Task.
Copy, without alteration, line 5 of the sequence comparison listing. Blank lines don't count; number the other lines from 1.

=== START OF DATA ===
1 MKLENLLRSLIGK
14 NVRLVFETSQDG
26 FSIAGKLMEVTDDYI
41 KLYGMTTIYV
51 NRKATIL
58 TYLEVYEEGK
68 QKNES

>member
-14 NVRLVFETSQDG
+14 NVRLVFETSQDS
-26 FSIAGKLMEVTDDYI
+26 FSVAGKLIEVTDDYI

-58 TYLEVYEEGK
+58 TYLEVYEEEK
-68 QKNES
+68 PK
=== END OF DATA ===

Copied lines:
51 NRKATIL